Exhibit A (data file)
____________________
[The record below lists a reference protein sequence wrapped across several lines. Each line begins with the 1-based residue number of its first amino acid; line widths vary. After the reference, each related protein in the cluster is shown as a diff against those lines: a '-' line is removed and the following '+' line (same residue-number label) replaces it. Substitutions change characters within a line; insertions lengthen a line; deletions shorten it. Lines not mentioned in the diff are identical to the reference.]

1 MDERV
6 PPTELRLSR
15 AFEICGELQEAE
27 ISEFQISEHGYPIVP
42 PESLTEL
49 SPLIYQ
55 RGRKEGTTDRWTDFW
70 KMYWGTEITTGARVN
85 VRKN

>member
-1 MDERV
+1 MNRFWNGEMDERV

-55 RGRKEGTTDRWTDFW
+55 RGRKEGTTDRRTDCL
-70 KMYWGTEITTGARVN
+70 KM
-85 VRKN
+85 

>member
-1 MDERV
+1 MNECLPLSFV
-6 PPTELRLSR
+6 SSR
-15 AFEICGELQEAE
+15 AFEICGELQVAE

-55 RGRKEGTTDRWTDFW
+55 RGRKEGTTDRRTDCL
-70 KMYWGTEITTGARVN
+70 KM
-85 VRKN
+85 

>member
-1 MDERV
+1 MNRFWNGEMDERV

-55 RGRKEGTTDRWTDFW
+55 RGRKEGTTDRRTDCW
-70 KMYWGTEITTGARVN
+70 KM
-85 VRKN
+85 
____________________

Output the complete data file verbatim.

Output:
[The record below lists a reference protein sequence wrapped across several lines. Each line begins with the 1-based residue number of its first amino acid; line widths vary. After the reference, each related protein in the cluster is shown as a diff against those lines: a '-' line is removed and the following '+' line (same residue-number label) replaces it. Substitutions change characters within a line; insertions lengthen a line; deletions shorten it. Lines not mentioned in the diff are identical to the reference.]

1 MDERV
6 PPTELRLSR
15 AFEICGELQEAE
27 ISEFQISEHGYPIVP
42 PESLTEL
49 SPLIYQ
55 RGRKEGTTDRWTDFW
70 KMYWGTEITTGARVN
85 VRKN

>member
-1 MDERV
+1 MNRFWNGEMDERV

-55 RGRKEGTTDRWTDFW
+55 RGRKEGTTDRRTDCL
-70 KMYWGTEITTGARVN
+70 KM
-85 VRKN
+85 

>member
-1 MDERV
+1 MNECLPLSFV
-6 PPTELRLSR
+6 SSR
-15 AFEICGELQEAE
+15 AFEICGELQVAE

-55 RGRKEGTTDRWTDFW
+55 RGRKEGTTDRRTDCL
-70 KMYWGTEITTGARVN
+70 KM
-85 VRKN
+85 

>member
-1 MDERV
+1 MNRFWNGEMDERV

-55 RGRKEGTTDRWTDFW
+55 RGRKEGTTDRRTDCW
-70 KMYWGTEITTGARVN
+70 KM
-85 VRKN
+85 